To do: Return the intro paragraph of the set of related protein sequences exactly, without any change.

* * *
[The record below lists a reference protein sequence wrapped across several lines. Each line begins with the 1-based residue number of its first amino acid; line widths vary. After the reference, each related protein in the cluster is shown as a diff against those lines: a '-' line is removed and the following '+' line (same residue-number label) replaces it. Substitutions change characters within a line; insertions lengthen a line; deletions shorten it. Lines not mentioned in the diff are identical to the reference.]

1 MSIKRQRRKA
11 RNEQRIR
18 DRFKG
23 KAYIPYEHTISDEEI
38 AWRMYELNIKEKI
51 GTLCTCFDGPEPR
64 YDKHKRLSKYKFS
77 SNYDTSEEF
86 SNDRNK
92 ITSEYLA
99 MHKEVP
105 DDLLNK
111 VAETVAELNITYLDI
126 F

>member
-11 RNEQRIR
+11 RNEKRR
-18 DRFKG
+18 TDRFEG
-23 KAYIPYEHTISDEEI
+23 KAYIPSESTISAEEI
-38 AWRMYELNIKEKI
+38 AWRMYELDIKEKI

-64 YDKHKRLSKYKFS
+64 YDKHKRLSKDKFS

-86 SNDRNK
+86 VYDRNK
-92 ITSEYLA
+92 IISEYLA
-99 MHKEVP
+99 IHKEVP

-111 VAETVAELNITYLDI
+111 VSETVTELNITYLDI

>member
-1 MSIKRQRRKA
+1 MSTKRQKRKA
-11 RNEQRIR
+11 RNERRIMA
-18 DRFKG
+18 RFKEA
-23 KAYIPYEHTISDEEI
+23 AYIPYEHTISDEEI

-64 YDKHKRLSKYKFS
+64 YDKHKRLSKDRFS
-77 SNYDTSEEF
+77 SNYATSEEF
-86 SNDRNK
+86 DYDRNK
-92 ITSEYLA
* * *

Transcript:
[The record below lists a reference protein sequence wrapped across several lines. Each line begins with the 1-based residue number of its first amino acid; line widths vary. After the reference, each related protein in the cluster is shown as a diff against those lines: a '-' line is removed and the following '+' line (same residue-number label) replaces it. Substitutions change characters within a line; insertions lengthen a line; deletions shorten it. Lines not mentioned in the diff are identical to the reference.]